Most ecotheologies build their arguments on the Bible's creation-story and resurrection-narrative in the hope to save the ecology through spiritual meditation, reforming capitalism, and/or deliberative democracy. However, based on a Chinese Christian social scientist's perspective, this book argues that few of these ecotheologies are theologically and empirically valid. Instead, it proposes a neuro-institutional post-ecology theology that builds on the major themes of the Last Judgment to refocus ecotheology toward evangelism and to adapt ecotheology to capitalism and democracy in order to embrace the “already but not yet” impacts of the inevitable total destruction of the ecology in the near future.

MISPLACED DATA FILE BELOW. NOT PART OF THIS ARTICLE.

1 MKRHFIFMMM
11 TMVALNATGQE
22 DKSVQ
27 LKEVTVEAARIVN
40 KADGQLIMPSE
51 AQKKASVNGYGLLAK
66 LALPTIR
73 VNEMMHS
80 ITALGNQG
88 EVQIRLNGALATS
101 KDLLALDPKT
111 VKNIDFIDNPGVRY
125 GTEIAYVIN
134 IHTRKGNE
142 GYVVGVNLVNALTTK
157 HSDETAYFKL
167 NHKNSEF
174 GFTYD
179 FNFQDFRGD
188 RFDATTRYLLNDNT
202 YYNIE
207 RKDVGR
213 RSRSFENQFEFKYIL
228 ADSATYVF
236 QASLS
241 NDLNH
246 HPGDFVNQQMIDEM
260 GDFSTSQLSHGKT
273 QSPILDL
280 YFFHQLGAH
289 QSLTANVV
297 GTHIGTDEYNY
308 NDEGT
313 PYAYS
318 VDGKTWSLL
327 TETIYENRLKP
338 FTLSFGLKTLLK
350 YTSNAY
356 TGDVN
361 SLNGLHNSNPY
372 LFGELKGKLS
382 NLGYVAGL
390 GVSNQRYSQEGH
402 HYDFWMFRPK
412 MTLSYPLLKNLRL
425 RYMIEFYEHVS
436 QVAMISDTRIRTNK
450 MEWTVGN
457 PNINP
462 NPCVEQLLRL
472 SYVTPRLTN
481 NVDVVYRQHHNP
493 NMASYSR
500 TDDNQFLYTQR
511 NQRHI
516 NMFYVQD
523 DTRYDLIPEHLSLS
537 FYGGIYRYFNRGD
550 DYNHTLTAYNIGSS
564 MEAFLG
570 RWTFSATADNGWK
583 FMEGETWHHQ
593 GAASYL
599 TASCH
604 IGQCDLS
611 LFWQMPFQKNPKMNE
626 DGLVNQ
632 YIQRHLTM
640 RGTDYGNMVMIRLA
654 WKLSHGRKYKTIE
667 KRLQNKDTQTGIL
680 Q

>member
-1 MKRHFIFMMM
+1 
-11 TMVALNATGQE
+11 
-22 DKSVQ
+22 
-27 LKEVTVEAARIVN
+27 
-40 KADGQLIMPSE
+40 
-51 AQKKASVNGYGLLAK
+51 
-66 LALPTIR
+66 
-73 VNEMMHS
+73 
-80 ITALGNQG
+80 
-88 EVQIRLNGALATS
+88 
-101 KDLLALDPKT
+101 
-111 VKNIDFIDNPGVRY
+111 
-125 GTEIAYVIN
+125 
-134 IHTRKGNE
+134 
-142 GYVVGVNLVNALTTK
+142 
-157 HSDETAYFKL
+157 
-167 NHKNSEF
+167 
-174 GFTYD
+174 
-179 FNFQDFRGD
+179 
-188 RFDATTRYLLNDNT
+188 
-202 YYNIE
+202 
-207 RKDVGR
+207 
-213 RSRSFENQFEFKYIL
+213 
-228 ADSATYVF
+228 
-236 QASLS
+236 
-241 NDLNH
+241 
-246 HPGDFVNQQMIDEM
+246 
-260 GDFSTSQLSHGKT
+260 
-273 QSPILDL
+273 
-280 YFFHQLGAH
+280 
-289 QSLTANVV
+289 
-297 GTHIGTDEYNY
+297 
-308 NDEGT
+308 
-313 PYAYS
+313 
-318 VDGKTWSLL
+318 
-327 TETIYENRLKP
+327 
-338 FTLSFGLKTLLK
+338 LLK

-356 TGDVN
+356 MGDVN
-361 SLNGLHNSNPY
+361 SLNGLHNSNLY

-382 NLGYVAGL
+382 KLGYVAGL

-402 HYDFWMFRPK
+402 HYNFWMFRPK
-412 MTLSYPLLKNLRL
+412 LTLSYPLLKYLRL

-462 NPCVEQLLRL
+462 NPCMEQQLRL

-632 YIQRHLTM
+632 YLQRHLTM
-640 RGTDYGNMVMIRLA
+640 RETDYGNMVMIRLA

The vanities in current ecotheologies are divided into religious, economic, and political categories. Among the major ones discussed in this book are the vanities of ecological meditation theology, leftist and rightist economic theologies, as well as ecotheologies of green authoritarianism and deliberative democracy. Even if these ecotheologies work perfectly as they were intended to, global ecological crises have passed the point of no return (i.e., post-ecology) and rendering all of them a global vanity. Based on a Chinese Christian social scientist's perspective, this book proposes a moderate course of ecological spirituality, economic behaviors, and democratic actions, but with a radical devotion to crisis management and evangelism in preparation for the Doomsdays. This book is unique in its balanced interdisciplinary composition, employing theories from cognitive science, Christian theology, economics, and political science.